If you, like me, were hopeful we had MIFF 69 in the bag, you’d also be feeling the weight of this morning’s announcement. And while the idea of having to wait another year to be ushered down the aisles of The Forum or The Capitol with popcorn and cocktail in hand isn’t a pleasant one to ruminate on, it’s not all bad news.
Along with a bumper line-up of 60+ flicks on MIFF’s online streaming platform, MIFF Play, the cinephile in us all can rejoin in the fact that another 30 odd films have been added just this morning, which depending on how long lockdown lasts, should see us through toward the end of the month. The program should no doubt be explored to its fullest, though if 90+ films feels overwhelming, a great place to start would be these five captivating flicks from one of MIFF’s most considered programs yet.
American Pie but make it relevant for 2021, and give it an indie spin. Freshman Year is part hang-out comedy, part teen drama about an endearingly awkward first year college student navigating life, love, lust and the lessons that come with them. Behind it is 23yo writer, director and star Cooper Raiff, which makes for a sense of realness and relatability not often found in frisky teen flicks.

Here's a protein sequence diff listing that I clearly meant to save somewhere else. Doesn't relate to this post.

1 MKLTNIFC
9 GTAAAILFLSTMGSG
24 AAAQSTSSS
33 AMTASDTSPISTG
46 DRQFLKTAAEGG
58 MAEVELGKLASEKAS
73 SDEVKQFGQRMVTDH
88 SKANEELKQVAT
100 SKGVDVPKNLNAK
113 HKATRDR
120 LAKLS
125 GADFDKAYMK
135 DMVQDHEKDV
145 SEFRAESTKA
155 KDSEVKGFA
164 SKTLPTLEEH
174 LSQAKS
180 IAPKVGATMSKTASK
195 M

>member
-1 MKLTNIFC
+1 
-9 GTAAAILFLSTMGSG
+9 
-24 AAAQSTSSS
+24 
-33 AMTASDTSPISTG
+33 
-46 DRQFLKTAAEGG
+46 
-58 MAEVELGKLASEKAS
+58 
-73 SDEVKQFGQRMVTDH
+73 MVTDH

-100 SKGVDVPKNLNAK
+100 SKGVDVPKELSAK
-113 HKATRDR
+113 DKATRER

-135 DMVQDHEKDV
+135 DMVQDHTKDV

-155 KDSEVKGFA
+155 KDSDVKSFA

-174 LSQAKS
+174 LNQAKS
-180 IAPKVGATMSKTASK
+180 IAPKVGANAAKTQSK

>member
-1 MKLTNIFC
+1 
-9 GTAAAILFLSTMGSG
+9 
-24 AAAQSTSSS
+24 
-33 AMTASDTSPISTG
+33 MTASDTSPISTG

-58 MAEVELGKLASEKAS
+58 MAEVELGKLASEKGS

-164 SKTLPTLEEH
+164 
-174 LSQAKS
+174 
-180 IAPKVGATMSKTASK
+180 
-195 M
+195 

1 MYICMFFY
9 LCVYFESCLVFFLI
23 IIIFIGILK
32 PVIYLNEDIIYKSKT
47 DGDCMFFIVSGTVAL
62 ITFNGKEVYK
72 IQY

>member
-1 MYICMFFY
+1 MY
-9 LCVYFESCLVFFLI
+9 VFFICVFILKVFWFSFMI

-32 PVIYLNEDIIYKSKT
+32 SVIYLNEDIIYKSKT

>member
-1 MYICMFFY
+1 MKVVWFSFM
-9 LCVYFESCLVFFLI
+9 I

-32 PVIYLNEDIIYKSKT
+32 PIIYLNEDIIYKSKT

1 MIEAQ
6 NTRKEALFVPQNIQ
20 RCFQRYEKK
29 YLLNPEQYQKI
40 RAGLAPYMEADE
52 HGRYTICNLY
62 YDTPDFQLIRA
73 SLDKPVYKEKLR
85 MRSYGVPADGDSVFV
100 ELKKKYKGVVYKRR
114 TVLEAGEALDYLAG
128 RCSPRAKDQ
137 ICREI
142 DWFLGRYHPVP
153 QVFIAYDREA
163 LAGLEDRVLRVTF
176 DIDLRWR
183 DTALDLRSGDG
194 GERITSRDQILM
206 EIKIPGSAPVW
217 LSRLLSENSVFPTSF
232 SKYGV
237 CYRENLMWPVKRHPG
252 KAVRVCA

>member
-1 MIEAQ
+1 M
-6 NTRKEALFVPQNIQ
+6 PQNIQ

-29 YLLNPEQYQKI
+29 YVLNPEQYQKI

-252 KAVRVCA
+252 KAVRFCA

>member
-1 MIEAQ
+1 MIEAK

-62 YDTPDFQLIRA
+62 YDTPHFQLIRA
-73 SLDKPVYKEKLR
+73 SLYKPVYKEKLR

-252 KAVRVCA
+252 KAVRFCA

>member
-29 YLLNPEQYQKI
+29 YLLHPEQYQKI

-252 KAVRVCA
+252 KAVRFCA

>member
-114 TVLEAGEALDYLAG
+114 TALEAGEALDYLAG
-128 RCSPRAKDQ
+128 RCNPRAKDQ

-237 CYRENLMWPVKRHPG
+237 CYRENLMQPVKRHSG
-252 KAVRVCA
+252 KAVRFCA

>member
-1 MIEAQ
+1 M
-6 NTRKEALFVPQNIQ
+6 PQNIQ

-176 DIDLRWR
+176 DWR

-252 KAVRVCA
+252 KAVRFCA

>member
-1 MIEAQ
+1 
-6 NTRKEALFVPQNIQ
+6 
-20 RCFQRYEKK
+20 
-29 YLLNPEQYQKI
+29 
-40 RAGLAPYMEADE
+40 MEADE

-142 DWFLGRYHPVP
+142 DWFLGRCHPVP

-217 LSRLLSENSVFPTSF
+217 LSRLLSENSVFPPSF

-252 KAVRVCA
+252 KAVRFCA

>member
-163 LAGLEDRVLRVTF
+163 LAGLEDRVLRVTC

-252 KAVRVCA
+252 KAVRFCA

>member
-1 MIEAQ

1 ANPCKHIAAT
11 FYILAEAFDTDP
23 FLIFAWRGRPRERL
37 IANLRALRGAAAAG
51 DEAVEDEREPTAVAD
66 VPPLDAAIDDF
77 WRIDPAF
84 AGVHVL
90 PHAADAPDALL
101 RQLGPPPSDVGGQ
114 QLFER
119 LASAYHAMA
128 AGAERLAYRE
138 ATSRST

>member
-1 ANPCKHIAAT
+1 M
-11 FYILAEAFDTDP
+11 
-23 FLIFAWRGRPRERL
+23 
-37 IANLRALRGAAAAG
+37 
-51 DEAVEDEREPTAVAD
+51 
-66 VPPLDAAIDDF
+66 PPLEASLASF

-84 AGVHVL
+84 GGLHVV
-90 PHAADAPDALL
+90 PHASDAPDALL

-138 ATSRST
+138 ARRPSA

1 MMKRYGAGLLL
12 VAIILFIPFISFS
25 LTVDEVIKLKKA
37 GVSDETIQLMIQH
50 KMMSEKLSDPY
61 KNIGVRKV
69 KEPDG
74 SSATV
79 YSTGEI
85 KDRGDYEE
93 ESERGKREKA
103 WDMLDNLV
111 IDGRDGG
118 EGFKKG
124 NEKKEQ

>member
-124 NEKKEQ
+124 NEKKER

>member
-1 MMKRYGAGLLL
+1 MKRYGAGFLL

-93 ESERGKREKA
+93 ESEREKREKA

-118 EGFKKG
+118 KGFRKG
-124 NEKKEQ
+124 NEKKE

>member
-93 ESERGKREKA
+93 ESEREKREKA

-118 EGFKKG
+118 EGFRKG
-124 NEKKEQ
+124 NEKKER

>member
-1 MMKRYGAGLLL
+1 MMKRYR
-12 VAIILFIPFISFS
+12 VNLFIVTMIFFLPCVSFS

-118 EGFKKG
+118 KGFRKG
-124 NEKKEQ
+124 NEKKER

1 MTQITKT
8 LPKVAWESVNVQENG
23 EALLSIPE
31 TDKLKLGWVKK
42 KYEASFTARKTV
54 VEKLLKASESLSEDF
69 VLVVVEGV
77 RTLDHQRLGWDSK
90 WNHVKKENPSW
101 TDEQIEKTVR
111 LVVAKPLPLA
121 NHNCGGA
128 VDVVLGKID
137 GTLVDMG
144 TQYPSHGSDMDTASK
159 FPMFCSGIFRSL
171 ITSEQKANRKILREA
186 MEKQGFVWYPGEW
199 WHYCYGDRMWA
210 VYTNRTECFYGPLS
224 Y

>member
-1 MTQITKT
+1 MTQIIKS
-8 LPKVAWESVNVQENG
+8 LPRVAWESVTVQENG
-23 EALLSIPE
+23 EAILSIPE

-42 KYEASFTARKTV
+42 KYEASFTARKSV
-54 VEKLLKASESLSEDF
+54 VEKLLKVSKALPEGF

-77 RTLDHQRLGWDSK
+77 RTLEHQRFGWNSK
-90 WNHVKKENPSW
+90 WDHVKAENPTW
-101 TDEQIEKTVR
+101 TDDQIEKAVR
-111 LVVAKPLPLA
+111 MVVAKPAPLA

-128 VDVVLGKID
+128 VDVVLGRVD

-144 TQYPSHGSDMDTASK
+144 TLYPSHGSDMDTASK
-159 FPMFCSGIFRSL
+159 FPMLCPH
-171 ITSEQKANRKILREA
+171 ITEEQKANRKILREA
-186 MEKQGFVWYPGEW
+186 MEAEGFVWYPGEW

Directors Arie and Chuko Esiri are likened to a Nigerian version of the Safdie Brothers (Uncut Gems, Good Time). Tense in some ways, cathartic in others, and absolutely filled with heart, Eyimofe gives the audience a stunningly nuanced look-in to life in Lagos through the story of two strangers searching for something more in life.
One of MIFF’s true undiscovered gems for this year’s program is Topside, which uncovers what life is like for those living in the eerie subterranean tunnels of New York. The narrative is told via a shatteringly good performance of a mother/daughter duo who are forced above ground by authorities—what ensues is a captivating tale of the two trying to make their way home.
Riders of Justice
There’s a blistering intensity to Riders of Justice that’s matched only by its impeccably timed comedic value. It stars Mads Mikkelson as in his native tongue as army vet Markus, who leads a rag tag group of vigilantes attempting to shut down a terror group who murdered his wife. It’s full-throttle 90% of the time, leaving the audience to relish in its nuanced Danish humour.
Palazzo di Cozzo
There’s a palpable hype amongst locals for the Aussie doco centered around furniture and homeware mogul, Franco Cozzo. The man possesses a certain urban legend-status thanks to his iconic ads and reputation in the community, though the film is touted to explore far more than one may assume. And after yesterday’s announcement, MIFF has added Palazzo di Cozzo to the MIFF Play program.
Scope out more things to do in lockdown here.
Image credit: supplied